” Where can we go that you will not follow us? Where can we make homes that you will not find and burn?”
During the Mariposa Indian War of 1850/51, the wily, aging Chief Tenaya finds himself embroiled in hostilities with White settlers sweeping through their world at the time of the California Gold Rush. He is catapulted into conflict against the plunder of their land and culture. His story is a tale of family love, tribal lore and spirituality. In Chief Tenaya’s world, the pillages of war are set against the backdrop of daily rhythms of their lives in the familiar landscape of Yosemite.
Will he be able to protect his family and people and preserve their way of life in their secluded valley?
This illustrated novel draws out the best and worst of human nature in an enthralling tale that interweaves true historical events with imagined and gripping storytelling. Great Spirit of Yosemite chronicles the extraordinary struggle of the original Native American inhabitants of Yosemite Valley, their determination to cling on to their heritage and their ultimate sacrifices.
5.0 out of 5 stars A fantastic read...
Reviewed in the United Kingdom on 10 July 2020
Wonderful descriptive narrative flows through this book, consisting of part fiction and part, well sourced, historical fact. Through prose and poetry and the author’s exquisite photography, the reader is transported back to the time of The Gold Rush and the terrible plight suffered by the indigenous settlers of Yosemite. A truly engaging and brilliant read!
A Review of Paul Edmondson's "Great Spirit of Yosemite; The Story of Chief Tenaya" by Vincent J. Tomeo, novelist, poet, historian
Mr. Tomeo did not know this story. Paul Edmondson takes one backstage behind the curtained valleys, mountains, streams, stunning, natural backdrop, and beauty of Yosemite National Park, and narrates a saga of Chief Tenaya's last stand against all the odds. The untold story is a struggle expressed in prose, poetry, and photography. Against such an extraordinary landscape, one learns of the suffering and struggle of the native people.
This epic narrative journey tells us of the very fabric of this valley, and like a river, the natives flowed. Their past is always with us as it proceeds like a river and never ends. The river is a road, a ceremonial refuge of millennial people who only wanted to live in their land, off the land, on the land, from the land in harmony and peace.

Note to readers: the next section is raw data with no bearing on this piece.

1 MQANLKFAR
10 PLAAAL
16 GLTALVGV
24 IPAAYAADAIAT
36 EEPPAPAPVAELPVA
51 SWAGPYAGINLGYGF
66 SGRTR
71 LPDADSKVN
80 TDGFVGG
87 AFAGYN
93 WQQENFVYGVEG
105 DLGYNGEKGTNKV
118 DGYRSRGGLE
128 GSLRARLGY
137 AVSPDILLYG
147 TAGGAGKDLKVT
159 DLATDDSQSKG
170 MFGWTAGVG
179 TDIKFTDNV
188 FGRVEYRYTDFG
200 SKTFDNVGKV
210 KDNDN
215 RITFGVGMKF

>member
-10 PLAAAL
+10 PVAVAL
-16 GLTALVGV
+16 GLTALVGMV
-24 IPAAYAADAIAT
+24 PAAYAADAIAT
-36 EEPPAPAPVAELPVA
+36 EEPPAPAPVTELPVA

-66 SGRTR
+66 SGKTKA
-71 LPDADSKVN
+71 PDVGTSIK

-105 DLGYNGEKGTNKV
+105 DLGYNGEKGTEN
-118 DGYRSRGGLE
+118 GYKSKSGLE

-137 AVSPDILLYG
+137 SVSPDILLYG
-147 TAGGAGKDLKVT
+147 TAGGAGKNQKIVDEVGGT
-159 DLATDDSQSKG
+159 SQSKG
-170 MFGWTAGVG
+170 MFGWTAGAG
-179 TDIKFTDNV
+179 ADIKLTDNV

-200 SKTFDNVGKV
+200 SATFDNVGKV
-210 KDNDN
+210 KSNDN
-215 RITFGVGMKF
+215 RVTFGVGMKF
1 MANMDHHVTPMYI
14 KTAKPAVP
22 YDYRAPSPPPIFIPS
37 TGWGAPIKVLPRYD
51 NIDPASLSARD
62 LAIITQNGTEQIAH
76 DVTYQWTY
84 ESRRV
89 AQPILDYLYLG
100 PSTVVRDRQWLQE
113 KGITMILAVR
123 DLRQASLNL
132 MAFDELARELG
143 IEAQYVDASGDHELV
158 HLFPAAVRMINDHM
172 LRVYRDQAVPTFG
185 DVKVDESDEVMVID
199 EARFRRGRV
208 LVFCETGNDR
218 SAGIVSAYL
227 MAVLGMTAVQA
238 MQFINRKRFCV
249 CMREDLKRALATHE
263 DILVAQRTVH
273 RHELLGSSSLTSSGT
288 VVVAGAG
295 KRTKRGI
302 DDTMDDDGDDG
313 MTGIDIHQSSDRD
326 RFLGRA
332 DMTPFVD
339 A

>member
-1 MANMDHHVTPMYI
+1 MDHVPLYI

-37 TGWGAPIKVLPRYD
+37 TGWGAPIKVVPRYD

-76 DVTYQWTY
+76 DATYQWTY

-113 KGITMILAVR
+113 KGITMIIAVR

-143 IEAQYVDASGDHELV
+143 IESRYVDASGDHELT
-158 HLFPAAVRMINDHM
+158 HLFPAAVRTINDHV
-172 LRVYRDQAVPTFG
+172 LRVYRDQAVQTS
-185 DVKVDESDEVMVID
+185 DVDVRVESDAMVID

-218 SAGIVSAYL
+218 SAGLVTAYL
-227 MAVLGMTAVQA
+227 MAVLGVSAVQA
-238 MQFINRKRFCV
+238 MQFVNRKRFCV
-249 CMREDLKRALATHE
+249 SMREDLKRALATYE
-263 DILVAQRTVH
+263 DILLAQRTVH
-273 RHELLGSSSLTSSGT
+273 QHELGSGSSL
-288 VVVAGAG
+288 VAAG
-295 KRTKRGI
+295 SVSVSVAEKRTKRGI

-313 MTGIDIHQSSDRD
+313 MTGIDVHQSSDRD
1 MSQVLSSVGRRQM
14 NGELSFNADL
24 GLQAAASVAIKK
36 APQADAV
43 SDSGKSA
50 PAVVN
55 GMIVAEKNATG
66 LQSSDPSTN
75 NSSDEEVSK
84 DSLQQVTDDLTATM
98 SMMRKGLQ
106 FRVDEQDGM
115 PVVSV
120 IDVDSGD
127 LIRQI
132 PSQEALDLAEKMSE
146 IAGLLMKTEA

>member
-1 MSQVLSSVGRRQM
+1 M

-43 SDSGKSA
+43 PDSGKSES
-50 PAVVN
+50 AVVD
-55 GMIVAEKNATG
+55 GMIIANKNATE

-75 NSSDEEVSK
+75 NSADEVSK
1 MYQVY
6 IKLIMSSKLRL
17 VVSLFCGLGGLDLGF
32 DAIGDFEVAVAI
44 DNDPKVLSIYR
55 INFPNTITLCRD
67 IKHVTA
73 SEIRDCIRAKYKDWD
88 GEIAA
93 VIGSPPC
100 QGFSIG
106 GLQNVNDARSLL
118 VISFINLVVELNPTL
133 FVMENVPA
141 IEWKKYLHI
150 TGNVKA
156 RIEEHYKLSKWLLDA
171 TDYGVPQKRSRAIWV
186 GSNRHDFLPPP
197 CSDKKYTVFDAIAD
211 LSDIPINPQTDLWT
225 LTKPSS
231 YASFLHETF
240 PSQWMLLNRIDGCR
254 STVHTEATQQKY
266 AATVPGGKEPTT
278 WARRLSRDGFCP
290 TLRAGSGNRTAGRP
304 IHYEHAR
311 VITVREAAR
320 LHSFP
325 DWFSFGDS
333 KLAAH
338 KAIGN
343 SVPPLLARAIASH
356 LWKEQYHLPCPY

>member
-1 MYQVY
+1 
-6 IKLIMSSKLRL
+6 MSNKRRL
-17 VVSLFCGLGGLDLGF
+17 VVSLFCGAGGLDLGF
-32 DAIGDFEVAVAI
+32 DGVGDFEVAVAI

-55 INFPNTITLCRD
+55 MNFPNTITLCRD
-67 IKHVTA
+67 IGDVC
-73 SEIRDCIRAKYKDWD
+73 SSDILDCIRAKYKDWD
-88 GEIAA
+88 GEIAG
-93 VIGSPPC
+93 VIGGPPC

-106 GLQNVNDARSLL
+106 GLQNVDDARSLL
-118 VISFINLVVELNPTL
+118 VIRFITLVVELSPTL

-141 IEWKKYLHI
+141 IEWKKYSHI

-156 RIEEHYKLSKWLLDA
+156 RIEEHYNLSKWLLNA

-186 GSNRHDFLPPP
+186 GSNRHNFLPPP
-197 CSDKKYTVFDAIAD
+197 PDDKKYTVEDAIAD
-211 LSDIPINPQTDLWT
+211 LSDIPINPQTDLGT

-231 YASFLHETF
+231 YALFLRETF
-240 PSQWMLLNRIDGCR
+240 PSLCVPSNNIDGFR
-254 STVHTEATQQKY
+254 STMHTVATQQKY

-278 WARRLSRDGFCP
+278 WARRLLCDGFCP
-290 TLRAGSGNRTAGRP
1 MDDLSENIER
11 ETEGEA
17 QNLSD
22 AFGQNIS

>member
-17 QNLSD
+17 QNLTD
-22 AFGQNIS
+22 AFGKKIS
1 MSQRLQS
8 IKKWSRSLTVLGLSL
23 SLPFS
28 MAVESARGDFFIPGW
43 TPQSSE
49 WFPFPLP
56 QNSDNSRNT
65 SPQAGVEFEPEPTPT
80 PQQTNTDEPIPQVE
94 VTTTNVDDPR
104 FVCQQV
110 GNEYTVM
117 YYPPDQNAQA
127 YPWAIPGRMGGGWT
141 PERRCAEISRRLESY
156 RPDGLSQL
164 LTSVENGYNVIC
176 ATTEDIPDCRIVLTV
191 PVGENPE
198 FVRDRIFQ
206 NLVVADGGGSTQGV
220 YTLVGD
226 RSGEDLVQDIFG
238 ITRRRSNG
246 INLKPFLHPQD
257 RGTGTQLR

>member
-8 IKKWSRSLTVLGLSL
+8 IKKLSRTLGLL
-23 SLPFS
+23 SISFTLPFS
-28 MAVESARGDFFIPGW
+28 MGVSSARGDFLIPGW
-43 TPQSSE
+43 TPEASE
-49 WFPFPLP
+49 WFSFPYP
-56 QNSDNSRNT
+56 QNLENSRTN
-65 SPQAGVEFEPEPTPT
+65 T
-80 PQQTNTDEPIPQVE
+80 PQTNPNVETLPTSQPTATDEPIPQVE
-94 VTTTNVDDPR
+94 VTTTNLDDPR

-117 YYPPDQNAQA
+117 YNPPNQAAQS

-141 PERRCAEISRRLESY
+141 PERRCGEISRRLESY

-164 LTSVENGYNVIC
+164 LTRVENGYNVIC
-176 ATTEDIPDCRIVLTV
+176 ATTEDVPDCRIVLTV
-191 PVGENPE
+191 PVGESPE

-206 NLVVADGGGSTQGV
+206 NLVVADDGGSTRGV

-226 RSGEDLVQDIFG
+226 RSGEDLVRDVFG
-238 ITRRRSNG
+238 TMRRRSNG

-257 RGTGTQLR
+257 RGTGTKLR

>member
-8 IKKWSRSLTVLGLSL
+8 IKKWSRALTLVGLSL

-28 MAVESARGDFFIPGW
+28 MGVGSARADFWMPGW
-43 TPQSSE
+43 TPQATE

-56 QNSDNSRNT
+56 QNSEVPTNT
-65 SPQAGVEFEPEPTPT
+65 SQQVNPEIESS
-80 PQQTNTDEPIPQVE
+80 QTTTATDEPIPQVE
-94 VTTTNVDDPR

Gold, greed, pandemic, violence, war, and desolation would end all that. Although this indigenous group forcibly removed from this valley, their spirit will live.
The photographs are stunning, spectacular, and astonishing, and the poetry is absorbing. One will not be disappointed.
One will feel in their mind and soul for these noble people, long after one reads and places this stunning book on a shelf. Take this journey, empathize and long for justice overdue.
Set in a natural backdrop of mountains capturing the Indian way of life. The Story of Chief Tenya is a refreshing insight of historical events interwoven with a skilfully written story. Most books tend focus on tales of new settlers whereas The Story of Chief Tenya offers an awareness of tribal life, resulting in being both an educational and compelling read. We learn of the sacrifices Indians were forced to endure as their heritage was threatened by greed and violence. The book not only offers literary insight but is also filled with beautiful photographs. A fantastic and beautifully written novel which I highly recommend reading.
Mary Crowley rated the book 5 Star
Bob Mustin rated it 5 Star.
This fine book of Edmondson's tells anew of the culture clash between white American settlers and the Native Americans who occupied the land for millennia prior to white settlement. But it's not a re-warmed version of "white might wins;" instead, the author lives within the mind and heart of Tenaya, chief of the Ahwahneechee Indians, settled in the California mountains. His foil here is, for the most part, one James D. Savage, who has lived among the various tribal groups long enough to understand their languages and ways, but who is given to trading and cattle raising.Whites begin to encroach on Ahwahneechee territory, and war ensues - the Maricopa Indian War of 1850-51. Edmondson follows the tracks of this conflict, never leaving Tenaya's emotional side. He alternates a skilled and passionate prosaic view of Tenaya's loyalty to his people, his sly ways with Savage and other whites, with superbly written poetic paeans to Tenaya and his tribe. As such,the book has the feel of George Keithley's poetic opus, "The Donner Party." "Great Spirit of Yosemite" will no doubt add value to this canon of the white push westward, and the inevitable ceding of Native American homelands to them. It's a powerful closeup of both sides of this particular conflict and should be read and appreciated widely.
Paul Edmondson and Bob Mustin discuss their books: "Great Spirit of Yosemite: The Story of Chief Tenaya" and "Gerbert's Book"
Mary O'Neill of WLR fm interviews Paul Edmondson about his book Great Spirit of Yosemite: The Story of Chief Tenaya